Every now and then I hear someone refer to their hobby as
therapy. What's worse is when they say, cheaper
than therapy. I was recently watching a craft program on
television. The guest presentor nervously laughed about her
extensive involvement in her craftwork and made the remark
that, well, it's cheaper than therapy.
really cheaper than therapy? Some hobbies can be very
expensive in terms of supplies, equipment and fees. Making
quilts, for example, is expensive nowadays. You need a good
sewing machine. You need fabric, thread, batting, patterns,
and lots of time and patience. Playing a sport is also
expensive. Try pricing a tennis racket or some golf clubs.
Then you also need the appropriate clothing, and a place to
play which usually involves a fee.
I suspect that
people feel a little guilty about all the money they spend on
their hobbies. Perhaps the cheaper than therapy motto
provides an excuse to do what they love and a justification
for the amount of money spent. As though any artistic pursuit
should need justification!
How do people
arrive at a comparison with therapy? Hobbies, crafts and
sports can provide relaxation and socialization, and perhaps
an emotionally stabilizing effect. Some hobbies like fishing
or hiking may produce a meditative or reflective mental state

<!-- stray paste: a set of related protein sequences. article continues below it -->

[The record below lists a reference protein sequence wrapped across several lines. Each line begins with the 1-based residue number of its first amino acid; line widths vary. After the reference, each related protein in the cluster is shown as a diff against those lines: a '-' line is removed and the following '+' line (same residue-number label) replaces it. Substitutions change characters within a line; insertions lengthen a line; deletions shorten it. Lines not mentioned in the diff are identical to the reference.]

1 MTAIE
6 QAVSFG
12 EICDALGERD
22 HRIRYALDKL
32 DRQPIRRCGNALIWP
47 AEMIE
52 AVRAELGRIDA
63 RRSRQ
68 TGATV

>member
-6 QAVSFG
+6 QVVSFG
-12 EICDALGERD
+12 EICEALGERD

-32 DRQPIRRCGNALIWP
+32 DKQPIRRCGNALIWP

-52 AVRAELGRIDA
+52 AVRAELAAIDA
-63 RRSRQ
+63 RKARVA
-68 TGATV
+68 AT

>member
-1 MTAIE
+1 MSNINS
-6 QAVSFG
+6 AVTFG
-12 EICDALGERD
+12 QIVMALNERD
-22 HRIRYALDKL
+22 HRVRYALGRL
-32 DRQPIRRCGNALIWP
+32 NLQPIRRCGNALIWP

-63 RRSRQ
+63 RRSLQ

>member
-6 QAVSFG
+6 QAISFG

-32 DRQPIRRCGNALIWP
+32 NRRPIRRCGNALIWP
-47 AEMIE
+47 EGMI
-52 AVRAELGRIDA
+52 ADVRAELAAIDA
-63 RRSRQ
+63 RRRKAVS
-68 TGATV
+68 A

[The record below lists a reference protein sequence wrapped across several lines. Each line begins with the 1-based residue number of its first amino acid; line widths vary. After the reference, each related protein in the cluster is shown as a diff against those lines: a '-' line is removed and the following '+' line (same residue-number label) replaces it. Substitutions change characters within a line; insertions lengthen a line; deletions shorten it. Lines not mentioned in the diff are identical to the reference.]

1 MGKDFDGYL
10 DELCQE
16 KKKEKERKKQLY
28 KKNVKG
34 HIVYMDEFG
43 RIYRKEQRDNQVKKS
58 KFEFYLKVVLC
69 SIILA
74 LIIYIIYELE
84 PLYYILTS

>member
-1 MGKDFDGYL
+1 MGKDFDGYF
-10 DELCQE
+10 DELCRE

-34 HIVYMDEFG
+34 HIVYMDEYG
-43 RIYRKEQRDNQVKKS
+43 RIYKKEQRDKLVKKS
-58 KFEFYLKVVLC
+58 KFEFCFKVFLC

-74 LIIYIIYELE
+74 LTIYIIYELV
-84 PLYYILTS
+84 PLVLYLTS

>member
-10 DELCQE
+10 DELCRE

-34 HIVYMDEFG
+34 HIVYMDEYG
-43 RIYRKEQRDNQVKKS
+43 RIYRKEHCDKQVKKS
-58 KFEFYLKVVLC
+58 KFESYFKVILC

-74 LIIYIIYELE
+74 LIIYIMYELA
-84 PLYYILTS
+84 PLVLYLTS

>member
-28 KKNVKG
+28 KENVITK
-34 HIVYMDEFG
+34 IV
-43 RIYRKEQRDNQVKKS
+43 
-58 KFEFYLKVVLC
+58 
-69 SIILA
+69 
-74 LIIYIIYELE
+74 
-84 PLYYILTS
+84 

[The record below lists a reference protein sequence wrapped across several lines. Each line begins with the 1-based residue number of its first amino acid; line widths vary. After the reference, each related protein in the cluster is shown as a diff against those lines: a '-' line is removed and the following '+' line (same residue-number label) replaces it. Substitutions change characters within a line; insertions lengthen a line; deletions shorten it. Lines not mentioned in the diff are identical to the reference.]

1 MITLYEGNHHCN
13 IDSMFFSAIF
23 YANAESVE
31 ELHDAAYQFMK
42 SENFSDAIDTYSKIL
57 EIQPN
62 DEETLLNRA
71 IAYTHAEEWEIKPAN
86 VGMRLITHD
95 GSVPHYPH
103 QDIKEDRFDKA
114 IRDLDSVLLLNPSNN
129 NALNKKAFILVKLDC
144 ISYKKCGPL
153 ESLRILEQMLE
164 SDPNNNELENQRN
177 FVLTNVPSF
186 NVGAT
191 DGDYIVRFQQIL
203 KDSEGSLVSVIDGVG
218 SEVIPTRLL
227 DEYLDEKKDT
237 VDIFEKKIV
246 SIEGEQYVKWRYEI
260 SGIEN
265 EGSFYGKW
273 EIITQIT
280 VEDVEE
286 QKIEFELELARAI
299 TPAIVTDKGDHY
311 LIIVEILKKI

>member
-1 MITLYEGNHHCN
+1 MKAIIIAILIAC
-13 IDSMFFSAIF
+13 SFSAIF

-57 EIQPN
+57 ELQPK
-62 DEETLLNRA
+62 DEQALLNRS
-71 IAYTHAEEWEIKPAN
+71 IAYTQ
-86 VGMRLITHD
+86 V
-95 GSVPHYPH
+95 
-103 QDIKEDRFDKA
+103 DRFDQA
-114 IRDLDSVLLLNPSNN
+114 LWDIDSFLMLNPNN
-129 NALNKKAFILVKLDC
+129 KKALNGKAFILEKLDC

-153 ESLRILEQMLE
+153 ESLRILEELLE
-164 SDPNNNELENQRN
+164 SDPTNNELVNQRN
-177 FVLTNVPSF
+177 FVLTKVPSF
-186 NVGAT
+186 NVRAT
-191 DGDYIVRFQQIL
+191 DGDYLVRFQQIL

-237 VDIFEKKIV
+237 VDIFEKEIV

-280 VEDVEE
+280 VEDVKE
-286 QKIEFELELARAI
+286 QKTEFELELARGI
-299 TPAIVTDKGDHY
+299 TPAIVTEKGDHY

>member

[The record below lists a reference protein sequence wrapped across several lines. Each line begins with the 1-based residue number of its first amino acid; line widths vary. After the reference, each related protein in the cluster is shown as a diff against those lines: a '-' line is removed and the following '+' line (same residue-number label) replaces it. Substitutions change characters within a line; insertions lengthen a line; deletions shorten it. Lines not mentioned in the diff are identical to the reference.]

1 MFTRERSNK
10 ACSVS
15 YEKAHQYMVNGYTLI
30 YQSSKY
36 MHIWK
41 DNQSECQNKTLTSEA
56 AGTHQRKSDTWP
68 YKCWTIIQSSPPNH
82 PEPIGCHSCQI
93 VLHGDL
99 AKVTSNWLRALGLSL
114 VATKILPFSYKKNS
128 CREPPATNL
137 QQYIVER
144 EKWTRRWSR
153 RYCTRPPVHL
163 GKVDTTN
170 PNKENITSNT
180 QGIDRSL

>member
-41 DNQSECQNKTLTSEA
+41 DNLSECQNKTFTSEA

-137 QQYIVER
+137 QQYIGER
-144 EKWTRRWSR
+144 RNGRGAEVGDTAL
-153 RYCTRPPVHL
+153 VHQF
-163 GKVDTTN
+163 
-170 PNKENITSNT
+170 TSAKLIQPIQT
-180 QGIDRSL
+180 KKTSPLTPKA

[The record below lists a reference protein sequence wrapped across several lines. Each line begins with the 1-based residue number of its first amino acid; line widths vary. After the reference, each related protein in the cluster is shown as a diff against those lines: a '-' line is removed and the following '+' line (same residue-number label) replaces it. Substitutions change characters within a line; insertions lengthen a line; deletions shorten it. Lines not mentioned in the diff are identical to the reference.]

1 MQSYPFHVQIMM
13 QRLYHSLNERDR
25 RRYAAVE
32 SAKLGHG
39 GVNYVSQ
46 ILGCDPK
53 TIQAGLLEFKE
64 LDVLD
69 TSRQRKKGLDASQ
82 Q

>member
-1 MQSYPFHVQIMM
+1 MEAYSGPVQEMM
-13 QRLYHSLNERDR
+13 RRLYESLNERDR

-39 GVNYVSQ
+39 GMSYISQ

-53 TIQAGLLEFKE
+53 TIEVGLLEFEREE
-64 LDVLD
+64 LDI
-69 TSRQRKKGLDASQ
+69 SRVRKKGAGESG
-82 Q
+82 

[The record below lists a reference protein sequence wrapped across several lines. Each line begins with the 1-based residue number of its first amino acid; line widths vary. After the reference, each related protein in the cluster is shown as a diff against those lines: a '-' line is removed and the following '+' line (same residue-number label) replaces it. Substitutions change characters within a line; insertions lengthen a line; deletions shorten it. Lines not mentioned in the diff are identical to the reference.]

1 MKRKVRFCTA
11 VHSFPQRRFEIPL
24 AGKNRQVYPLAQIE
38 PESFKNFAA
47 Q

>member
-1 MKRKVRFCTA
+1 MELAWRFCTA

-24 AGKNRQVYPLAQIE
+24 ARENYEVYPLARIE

which is beneficial to the participant. Making a connection
with nature can help people set priorities and restore values.
But this still is not therapy.
a relationship. It involves talking to a professional whom
you trust. Therapy can mean discussing painful emotions,
making difficult changes, facing harsh realities, as well as
discovering strengths and learning to live more fully. If
there were such a thing as evolution, I would say that therapy
speeds up the evolutionary process. A year in therapy might
produce more positive changes than 20 years of sitting on the
river bank with a fishing pole.
What are people
really saying about themselves? It could be that they do
indeed feel a need for therapy. Perhaps they are unhappy,
dissatisfied, or troubled in some way. A hobby may at least
provide distraction and relief from daily stress. Moreover,
a hobby does not carry a stigma like therapy does. If you
make a quilt, you have a beautiful product to show your
friends. If you go to therapy, the results are deeply
personal and more private.
actually a bargain considering the lifelong usefulness of the
emotional gains. It is a worthy investment in oneself, and
it has a healthy ripple effect for the whole family and for
society. The cheaper than therapy remark is almost
like a slur. It sounds like a prejudice against people who
make their living by helping others.
great. I have several myself. Looking forward to my hobbies
refreshes the quality of my life. In fact, getting a hobby is
often a goal which I encourage for my therapy patients. But
hobbies are not the equivalent of therapy. An apple is not an
orange. A horse is not a cat. A hobby is not therapy.
Until we meet